Referencing Online Journals

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teh_samby
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#1
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Sorry if this is in the wrong place. My friend pointed out to me today that in my dissertation I've been referencing journals on the Emerald Insight website as if they have only been published online, when they might actually have been printed properly, if you know what I mean. He said I should look to see if the journals have an ISBN which would prove they've been printed, which makes sense but I just looked and they have ISSN numbers instead, which I think can be given to journals and online journals, so how am I meant to tell if the journal is an actual journal and not an online journal, so that I know how to reference it? :confused:
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Nicholas Urfe
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I sometimes just search for the title and author on Google. It might be available to buy on something like Amazon, which'll give you information regarding the publisher, date, publishing location etc.
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Cj-Tj
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Does it matter? You can reference an online journal just as legitimately as a printed version. The markers are more likely to think that you've accessed it online anyway rather than looking for a specific copy of a journal in print. Just reference it properly; ie Title, Author, Journal Title, Edition, Date Accessed and web link, and I cant see there being a problem. There is nothing to suggest that they have ONLY been published online or if they have also been published offline, as long as your referencing is solid then they wont/cant deduct marks.
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ChemistBoy
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The online journals should have a digital object identifier number (DOI) too. It's perfectly acceptable to reference using the DOI, ISSN or ISBN. Technically you should reference the source you used rather than a printed version of that source it if exists as you have no guarantee that they are the same (although it is unlikely that they wouldn't be). To be honest I've never used DOI, ISSN or ISBN numbers when referencing journals.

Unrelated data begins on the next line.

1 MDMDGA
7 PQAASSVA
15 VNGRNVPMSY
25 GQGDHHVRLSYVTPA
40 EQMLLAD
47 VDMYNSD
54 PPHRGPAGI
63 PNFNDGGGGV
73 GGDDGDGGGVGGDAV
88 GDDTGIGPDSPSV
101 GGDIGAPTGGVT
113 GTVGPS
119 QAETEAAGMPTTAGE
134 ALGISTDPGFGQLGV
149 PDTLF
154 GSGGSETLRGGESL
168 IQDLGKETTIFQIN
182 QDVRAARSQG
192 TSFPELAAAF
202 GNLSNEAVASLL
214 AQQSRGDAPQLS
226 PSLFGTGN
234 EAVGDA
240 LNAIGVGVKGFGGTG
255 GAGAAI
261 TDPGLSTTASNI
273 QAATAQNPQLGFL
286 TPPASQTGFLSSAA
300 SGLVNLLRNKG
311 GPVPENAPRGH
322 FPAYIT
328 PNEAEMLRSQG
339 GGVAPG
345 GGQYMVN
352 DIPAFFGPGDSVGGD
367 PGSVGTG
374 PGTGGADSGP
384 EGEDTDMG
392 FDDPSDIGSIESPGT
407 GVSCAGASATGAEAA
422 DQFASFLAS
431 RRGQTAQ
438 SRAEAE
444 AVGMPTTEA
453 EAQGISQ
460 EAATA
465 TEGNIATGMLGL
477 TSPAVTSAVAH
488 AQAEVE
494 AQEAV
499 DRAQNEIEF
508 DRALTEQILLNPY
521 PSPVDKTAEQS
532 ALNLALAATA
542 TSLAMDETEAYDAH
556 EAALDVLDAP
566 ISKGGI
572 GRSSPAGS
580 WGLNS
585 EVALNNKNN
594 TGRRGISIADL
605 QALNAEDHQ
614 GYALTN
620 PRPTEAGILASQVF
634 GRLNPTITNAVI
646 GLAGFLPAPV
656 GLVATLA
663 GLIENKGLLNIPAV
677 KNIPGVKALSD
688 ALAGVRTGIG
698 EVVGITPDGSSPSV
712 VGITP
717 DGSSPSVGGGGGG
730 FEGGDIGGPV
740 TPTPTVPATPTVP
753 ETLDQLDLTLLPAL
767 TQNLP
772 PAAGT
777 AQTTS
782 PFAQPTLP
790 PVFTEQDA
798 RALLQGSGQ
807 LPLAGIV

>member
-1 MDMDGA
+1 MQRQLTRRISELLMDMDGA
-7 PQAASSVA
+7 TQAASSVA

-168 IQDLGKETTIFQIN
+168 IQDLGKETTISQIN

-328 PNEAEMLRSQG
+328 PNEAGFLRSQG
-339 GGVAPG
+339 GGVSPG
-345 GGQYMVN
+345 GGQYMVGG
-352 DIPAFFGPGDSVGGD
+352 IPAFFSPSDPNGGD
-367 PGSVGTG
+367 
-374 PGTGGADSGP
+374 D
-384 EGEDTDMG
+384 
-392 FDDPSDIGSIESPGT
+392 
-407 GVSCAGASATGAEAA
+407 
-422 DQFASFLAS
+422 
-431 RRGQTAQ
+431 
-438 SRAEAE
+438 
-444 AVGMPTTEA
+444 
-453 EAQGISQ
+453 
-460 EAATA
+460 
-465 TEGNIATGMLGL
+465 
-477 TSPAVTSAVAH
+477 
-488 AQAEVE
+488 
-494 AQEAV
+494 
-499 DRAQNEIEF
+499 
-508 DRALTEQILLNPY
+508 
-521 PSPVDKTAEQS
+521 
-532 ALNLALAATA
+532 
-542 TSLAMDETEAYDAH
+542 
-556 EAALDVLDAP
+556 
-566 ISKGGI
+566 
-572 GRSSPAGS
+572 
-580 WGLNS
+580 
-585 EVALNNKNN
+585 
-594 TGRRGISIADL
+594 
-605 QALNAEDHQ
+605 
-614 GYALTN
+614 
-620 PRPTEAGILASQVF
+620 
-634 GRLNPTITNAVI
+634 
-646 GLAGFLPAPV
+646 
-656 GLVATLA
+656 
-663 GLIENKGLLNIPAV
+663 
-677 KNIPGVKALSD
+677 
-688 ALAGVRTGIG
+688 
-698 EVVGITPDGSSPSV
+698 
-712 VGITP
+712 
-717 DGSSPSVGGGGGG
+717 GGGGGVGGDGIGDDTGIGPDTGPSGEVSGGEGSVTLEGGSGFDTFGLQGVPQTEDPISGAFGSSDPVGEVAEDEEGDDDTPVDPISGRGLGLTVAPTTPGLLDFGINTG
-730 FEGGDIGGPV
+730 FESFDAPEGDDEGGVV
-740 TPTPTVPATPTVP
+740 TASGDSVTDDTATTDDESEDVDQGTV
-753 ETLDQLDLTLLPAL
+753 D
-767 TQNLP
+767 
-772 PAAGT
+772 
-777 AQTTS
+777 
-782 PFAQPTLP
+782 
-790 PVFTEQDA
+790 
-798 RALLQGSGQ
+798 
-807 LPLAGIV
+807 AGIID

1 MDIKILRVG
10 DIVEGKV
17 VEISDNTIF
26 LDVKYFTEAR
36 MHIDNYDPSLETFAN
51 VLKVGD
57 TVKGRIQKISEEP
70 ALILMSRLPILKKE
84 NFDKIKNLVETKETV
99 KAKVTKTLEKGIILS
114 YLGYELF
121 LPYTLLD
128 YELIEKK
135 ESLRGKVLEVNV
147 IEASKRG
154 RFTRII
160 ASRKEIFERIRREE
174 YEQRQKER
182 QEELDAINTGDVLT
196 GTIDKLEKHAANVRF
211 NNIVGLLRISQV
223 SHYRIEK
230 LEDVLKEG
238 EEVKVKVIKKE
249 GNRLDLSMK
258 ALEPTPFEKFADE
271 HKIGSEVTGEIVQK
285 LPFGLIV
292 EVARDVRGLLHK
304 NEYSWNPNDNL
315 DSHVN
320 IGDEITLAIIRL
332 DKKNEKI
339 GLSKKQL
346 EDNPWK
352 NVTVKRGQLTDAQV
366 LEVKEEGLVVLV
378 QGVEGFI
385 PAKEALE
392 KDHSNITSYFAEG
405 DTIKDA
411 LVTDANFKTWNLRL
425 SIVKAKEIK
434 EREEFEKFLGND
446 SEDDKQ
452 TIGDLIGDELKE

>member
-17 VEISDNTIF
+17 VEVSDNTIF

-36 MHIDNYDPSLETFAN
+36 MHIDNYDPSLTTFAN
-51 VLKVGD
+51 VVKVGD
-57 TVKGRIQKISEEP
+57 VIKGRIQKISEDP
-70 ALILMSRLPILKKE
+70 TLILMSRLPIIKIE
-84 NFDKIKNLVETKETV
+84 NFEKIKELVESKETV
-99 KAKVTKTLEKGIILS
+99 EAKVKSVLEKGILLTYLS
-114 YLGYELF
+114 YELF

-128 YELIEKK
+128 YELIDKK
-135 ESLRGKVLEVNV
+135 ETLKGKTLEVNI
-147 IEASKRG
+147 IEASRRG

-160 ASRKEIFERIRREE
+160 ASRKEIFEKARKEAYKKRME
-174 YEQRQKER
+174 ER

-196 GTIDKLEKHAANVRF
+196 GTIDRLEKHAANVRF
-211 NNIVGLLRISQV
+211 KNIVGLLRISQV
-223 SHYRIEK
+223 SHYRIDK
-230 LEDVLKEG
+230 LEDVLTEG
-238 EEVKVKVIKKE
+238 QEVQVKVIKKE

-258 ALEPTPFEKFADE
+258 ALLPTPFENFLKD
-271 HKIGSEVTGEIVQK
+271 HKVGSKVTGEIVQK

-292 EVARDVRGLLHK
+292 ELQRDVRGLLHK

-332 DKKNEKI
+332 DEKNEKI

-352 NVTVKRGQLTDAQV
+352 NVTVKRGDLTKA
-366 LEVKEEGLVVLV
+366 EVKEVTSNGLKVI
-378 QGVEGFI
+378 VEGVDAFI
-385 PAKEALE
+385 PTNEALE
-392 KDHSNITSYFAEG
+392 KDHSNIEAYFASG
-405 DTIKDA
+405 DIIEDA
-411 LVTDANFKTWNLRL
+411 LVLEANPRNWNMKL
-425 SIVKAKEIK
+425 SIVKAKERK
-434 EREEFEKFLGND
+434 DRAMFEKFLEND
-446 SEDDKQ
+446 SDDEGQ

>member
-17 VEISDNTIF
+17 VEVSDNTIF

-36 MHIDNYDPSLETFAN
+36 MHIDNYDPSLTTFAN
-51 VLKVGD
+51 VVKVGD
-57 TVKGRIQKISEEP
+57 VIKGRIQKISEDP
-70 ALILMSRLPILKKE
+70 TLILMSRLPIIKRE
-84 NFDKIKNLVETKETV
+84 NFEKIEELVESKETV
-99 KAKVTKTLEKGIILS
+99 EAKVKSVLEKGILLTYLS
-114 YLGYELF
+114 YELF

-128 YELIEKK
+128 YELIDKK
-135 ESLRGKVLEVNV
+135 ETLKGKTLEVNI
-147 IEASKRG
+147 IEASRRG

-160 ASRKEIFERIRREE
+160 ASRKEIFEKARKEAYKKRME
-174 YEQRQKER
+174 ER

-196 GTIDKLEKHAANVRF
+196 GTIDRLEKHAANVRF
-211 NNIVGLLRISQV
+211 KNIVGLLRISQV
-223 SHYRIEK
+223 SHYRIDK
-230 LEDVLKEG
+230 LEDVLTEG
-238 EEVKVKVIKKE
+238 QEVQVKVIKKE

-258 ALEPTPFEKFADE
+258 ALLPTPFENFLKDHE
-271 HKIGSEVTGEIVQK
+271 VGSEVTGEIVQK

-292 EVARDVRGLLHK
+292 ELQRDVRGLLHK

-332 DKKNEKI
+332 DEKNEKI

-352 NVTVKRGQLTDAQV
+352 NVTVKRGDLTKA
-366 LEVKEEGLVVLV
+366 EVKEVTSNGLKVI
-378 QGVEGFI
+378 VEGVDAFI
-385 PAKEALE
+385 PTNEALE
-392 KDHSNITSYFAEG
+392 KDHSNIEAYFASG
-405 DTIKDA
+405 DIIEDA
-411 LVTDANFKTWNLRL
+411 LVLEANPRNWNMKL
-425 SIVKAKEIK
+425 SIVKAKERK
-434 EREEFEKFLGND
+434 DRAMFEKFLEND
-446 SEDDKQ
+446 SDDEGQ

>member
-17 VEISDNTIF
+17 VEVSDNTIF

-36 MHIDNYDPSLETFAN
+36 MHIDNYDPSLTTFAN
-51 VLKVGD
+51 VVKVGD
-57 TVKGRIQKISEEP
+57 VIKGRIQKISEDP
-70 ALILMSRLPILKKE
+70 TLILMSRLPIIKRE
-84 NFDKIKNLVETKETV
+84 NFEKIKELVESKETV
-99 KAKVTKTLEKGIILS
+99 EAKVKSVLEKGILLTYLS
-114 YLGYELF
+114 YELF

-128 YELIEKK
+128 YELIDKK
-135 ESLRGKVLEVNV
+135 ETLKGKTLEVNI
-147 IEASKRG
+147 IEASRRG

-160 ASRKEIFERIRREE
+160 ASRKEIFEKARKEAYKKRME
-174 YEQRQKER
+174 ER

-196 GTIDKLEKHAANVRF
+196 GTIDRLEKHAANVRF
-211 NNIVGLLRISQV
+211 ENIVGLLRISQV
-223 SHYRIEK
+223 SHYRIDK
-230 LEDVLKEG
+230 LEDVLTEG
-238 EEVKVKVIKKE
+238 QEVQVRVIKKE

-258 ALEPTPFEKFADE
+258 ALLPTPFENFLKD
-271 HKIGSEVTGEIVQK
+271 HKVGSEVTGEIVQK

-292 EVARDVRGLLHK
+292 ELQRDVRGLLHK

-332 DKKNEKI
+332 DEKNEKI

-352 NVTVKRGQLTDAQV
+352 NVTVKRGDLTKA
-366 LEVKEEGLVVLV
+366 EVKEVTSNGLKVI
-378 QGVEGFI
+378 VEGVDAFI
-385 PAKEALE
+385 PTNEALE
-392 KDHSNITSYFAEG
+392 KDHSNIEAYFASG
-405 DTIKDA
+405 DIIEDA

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myblueheaven339
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u should refernce the journal as primary literature, no need to give the web address. you should just make sure you refernce it properly, and all the information should be on the page somewhere.

Authors (date). Title. Journal, Volume, issue, pages.
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sophisticated
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It depends what referencing system you use. I use MLA and reference online journals by author, title, date, volume, issue, pages and date accessed. Not necessarily in that order. If you use MLA then look up a handbook on the internet of all the rules etc. If you use another system like Harvard etc then there should be information on the net about how to reference in that style too.
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teh_samby
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I'm using the Harvard referencing system. I know how to reference a journal and an online journal, I just don't know which to reference it as because I don't know if it exists as a journal outside of the internet. I think I've just confused myself by thinking about it too much. xD
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sophisticated
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I'd just reference it as an online journal if you read it on the net. They can't seriously expect you to reference every single publication of any article or book you might have looked at? That would take far too long.
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Tglayb
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What of it doesn't state the volume number or issue?
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jelly1000
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(Original post by Tglayb)
What of it doesn't state the volume number or issue?
this thread is several years old, try starting a new one
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username207685
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(Original post by Tglayb)
What of it doesn't state the volume number or issue?
It doesn't matter. The point of a reference is that someone can use it to find the document that you have cited. As long as the reference is correctly formatted and contains the right information (that is available) it will be fine. In my experience journals that have print versions only ever provide online only citation information when an article is in press and hasn't been published on paper yet, and they don't always have the same information as the print article citations (especially when it's online only as they don't always have volumes or issues at all).
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